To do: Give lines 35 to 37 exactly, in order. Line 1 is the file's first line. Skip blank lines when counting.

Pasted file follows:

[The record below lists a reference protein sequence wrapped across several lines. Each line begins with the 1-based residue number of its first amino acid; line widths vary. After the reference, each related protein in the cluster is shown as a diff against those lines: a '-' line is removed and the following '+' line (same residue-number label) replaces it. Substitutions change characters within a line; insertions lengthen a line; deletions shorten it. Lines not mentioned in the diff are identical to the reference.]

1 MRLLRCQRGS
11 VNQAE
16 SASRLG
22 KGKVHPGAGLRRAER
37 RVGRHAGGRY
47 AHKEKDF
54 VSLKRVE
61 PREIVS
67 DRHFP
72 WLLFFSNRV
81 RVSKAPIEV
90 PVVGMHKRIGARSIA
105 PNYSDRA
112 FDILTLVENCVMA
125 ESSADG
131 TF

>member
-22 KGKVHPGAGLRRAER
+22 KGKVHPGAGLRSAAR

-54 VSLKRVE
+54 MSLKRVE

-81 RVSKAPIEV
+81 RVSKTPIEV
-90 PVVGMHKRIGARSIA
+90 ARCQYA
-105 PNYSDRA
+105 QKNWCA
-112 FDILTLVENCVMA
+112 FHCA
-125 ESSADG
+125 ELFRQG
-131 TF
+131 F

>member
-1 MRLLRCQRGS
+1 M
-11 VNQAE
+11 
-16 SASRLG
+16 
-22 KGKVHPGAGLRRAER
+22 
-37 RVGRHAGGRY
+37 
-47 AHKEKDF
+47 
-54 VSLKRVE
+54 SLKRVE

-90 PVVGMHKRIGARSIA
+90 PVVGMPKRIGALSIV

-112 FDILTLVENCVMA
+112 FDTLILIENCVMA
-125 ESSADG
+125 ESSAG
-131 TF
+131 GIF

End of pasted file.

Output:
>member
-1 MRLLRCQRGS
+1 M